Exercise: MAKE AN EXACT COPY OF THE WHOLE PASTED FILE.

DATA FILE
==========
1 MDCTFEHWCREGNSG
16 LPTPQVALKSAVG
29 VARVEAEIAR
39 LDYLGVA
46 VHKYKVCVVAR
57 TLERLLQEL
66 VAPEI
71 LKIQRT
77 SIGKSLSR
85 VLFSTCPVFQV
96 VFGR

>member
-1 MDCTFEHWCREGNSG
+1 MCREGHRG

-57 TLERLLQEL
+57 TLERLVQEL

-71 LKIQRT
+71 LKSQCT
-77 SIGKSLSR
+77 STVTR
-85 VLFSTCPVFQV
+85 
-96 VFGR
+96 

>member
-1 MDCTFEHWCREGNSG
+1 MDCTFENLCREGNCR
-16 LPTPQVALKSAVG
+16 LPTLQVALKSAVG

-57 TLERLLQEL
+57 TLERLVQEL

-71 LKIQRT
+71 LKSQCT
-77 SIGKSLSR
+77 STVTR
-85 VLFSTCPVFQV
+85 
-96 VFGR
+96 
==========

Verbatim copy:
1 MDCTFEHWCREGNSG
16 LPTPQVALKSAVG
29 VARVEAEIAR
39 LDYLGVA
46 VHKYKVCVVAR
57 TLERLLQEL
66 VAPEI
71 LKIQRT
77 SIGKSLSR
85 VLFSTCPVFQV
96 VFGR

>member
-1 MDCTFEHWCREGNSG
+1 MCREGHRG

-57 TLERLLQEL
+57 TLERLVQEL

-71 LKIQRT
+71 LKSQCT
-77 SIGKSLSR
+77 STVTR
-85 VLFSTCPVFQV
+85 
-96 VFGR
+96 

>member
-1 MDCTFEHWCREGNSG
+1 MDCTFENLCREGNCR
-16 LPTPQVALKSAVG
+16 LPTLQVALKSAVG

-57 TLERLLQEL
+57 TLERLVQEL

-71 LKIQRT
+71 LKSQCT
-77 SIGKSLSR
+77 STVTR
-85 VLFSTCPVFQV
+85 
-96 VFGR
+96 